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PERSONALITY PSY234 Lecture 4 : Humanistic Theories. Dr Simon Boag Email: simon.boag@psy.mq.edu.au. Readings. Carver, C. S. & Scheier, M. F. (2004). Perspectives on Personality . (pp. 382-411) Additional (non-assessable)

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personality psy234 lecture 4 humanistic theories

PERSONALITY PSY234 Lecture 4:Humanistic Theories

Dr Simon Boag

Email: simon.boag@psy.mq.edu.au

readings
Readings
  • Carver, C. S. & Scheier, M. F. (2004). Perspectives on Personality. (pp. 382-411)

Additional (non-assessable)

  • Rogers, C. R. (1961). On Becoming a Person. Boston: Houghton Mifflin.
  • Maslow, A. H. (1962). Towards a Psychology of Being. New York: Van Nostrand.
lecture outline
Lecture Outline

I. Introduction to Humanistic Psychology

II. Carl Rogers’ theory

  • The Actualising tendency & the Fully-functioning person
  • Evaluation

III. Abraham Maslow’s theory

  • The Hierarchy of needs & Self-actualisation
  • Evaluation
learning outcomes
Learning Outcomes

After this lecture you should be able to:

  • Outline what distinguishes humanistic psychology as the ‘third force’
  • Explain & describe Roger’s theory of the fully-functioning person & the development of psychopathology
  • Explain & describe Maslow’s hierarchy of needs & its relationship to self-actualisation
i humanistic psychology
I. Humanistic Psychology
  • “Third force” in psychology
  • (Cf. psychoanalysis & behaviourism)
  • Focus on “higher” end of human experience
  • eg. creativity, human potential
  • Phenomenological (subjectivity)
  • Introspective
  • Values unique person (idiographic)
  • Non-deterministic: advocates free-will
ii carl rogers theory
II. Carl Rogers’ theory

Carl Rogers (1902-1987)

the actualising tendency
The Actualising Tendency

“… the directional trend which is evident in all organic & human life—the urge to expand, extend, develop, mature—the tendency to express & activate all capacities of the organism, or the self”

(Rogers, 1961, p.351).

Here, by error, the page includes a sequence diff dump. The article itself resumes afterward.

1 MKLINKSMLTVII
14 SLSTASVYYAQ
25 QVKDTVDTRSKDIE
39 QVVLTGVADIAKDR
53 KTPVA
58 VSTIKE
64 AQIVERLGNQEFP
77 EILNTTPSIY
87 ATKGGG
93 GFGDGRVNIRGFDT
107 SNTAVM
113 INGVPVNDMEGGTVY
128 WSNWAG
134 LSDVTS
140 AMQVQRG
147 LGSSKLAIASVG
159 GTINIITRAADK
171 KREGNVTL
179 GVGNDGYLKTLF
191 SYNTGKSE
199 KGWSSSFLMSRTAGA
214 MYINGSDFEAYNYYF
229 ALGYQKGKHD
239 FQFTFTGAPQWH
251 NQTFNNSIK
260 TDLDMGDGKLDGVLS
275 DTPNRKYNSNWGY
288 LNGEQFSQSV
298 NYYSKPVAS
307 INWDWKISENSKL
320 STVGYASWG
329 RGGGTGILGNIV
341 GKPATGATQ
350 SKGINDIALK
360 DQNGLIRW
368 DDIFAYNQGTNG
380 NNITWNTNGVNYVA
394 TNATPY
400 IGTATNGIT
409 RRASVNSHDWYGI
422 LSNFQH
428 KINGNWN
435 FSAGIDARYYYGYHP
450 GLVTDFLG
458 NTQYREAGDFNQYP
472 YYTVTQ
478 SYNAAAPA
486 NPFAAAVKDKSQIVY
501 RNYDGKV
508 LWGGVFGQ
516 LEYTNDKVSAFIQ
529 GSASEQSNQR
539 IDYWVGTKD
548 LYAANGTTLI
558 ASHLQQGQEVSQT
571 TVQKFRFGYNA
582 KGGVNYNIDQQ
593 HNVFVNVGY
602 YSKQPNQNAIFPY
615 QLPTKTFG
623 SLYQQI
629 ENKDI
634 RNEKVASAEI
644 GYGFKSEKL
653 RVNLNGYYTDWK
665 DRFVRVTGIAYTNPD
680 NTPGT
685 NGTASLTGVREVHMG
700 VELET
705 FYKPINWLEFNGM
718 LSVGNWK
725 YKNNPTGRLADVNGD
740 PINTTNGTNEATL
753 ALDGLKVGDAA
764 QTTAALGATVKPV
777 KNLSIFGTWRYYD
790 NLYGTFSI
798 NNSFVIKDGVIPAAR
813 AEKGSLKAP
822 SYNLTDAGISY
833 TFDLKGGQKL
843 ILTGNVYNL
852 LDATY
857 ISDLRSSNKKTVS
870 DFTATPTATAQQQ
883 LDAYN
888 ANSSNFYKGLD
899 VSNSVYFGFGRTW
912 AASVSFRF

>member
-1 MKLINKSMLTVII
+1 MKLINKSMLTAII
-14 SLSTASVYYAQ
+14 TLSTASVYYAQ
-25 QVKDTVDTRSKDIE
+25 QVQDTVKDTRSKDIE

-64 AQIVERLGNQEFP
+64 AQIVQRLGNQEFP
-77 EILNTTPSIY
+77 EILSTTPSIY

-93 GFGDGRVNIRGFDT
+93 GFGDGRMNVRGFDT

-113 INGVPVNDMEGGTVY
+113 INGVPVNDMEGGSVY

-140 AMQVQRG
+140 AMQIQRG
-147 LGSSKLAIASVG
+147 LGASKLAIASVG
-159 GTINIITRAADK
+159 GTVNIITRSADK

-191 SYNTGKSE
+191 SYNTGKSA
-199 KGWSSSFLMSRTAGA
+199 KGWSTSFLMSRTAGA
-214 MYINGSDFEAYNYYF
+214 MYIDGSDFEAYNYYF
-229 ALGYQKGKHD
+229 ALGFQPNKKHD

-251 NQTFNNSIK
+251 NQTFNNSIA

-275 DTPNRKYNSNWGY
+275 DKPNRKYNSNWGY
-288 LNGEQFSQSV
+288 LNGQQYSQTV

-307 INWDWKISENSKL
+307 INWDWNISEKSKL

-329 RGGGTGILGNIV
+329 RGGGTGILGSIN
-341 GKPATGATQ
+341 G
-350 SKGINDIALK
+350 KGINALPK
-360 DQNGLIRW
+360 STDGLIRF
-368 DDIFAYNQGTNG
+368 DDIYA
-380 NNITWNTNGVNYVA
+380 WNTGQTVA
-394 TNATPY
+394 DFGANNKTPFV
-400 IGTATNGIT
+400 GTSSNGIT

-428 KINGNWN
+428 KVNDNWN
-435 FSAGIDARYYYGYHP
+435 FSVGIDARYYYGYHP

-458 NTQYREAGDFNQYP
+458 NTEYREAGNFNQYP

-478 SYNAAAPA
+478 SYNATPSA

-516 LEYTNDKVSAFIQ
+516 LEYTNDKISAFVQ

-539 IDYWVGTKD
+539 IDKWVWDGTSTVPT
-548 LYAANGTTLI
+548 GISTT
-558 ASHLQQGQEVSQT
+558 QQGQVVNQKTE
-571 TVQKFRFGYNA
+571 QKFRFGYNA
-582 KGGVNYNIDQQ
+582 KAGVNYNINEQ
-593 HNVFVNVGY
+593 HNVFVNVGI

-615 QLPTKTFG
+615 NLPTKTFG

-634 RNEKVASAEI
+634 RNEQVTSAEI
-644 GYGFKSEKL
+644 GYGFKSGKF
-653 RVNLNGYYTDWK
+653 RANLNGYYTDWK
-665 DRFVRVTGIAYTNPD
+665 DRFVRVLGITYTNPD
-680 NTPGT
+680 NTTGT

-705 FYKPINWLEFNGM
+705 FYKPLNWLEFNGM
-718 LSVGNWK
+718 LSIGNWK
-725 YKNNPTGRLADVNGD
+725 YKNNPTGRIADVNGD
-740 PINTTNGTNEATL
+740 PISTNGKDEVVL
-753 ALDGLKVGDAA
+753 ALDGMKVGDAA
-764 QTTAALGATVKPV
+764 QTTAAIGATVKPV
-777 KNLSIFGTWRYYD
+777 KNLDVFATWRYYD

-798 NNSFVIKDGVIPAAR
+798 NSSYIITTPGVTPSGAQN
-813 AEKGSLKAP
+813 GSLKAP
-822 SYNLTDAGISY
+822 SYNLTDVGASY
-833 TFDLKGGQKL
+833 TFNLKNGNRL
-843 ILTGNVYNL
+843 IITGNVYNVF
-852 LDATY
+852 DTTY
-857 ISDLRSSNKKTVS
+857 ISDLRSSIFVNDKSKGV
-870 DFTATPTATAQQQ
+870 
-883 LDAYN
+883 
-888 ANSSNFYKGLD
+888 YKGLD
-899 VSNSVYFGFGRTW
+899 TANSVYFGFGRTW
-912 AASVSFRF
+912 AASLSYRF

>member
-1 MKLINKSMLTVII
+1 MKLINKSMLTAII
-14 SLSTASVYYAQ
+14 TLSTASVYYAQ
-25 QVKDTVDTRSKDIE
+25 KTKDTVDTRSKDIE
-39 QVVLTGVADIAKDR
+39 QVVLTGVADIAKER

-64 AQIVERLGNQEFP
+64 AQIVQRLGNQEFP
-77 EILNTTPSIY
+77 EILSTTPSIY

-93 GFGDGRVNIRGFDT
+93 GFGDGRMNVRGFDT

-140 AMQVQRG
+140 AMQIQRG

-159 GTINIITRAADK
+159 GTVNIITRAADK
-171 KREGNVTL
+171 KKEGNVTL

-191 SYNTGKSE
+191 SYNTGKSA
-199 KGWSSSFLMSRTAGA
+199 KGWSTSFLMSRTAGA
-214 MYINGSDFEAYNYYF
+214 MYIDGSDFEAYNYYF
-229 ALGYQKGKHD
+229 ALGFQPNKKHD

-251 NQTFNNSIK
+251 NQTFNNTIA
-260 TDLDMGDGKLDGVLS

• ‘Acorn to oaktree’ model
  • Human motivation is fundamentally growth-directed & healthy
the core of personality is positive
The Core of Personality is Positive

“One of the most revolutionary concepts to grow out of our clinical experience is the growing recognition that the innermost core of man’s nature, the deepest layers of his personality, the base of his “animal nature,” is positive in nature—is basically socialised, forward-moving, rational and realistic”

(Rogers, 1961, p. 91).

why human problems
Why Human Problems?
  • Negative socialisation
  • Conditional positive regard:
  • Children accepted by parents when ‘good’ & rejected when ‘bad’
  • We develop the view: ‘I ought to be good’, ‘I have to be good’
  • We lose touch with our true nature (‘real self’ & actualising tendency)
  • Develop anIdeal self:Who we feel we should be (cf. superego)
incongruity
Incongruity
  • Conflict between real & ideal self
  • ‘I am this but I should be that’
  • Real self evaluated as a threat
  • Psychopathology & defence mechanisms
  • Defensive masks (False selves)
  • Repression/denial: denying awareness to ourselves of who we really are
  • Therapy: reconnecting with who we really are
defensive living unsatisfying
Defensive Living Unsatisfying

“It seems to me that at bottom each person is asking, “Who am I, really? How can I get in touch with this real self, underlying all my surface behaviour? How can I become myself?”

(Rogers, 1961, p. 108).

unconditional positive regard
Unconditional Positive Regard
  • Healthy/positive socialisation
  • Parent etc. regards the ‘person’ positively irrespective of their behaviour
  • ‘Person’ distinct from ‘behaviour’
  • Allows child/client to explore their experience & potentials
  • Outcome:Fully functioning person
slide13

“… the therapist feels this client to be a person of unconditional self-worth: of value, no matter what his condition, his behaviour, or his feelings”

(Rogers, 1961, p. 185)

fully f unctioning person
Fully-Functioning Person

(1) Openness to experience

  • Non-censoring/non-defensive attitude
  • Receptive to both subjective/objective experience

(2) Existential living

“… an increasing tendency to live fully in each moment” (Rogers, 1961, p.188)

  • Living in the present; not past or future
  • Non-static, constant process of becoming
  • “… a direction, not a destination” (p. 186)
fully f unctioning person cont
Fully-Functioning Person (cont).

(3) Organismic trusting

  • Trusting oneself; not relying on others
  • “… doing what ‘feels right’” (Rogers, 1961, p. 189)

(4) Experiential freedom

  • Subjective freedom of choice in each moment

(5) Creativity

  • Creative products: eg. arts, science
  • Creative living: living non-habitually
evaluation of roger s theory
Evaluation of Roger’s Theory
  • “It has been my experience that persons have a basically positive direction” (Rogers, 1961, p. 26).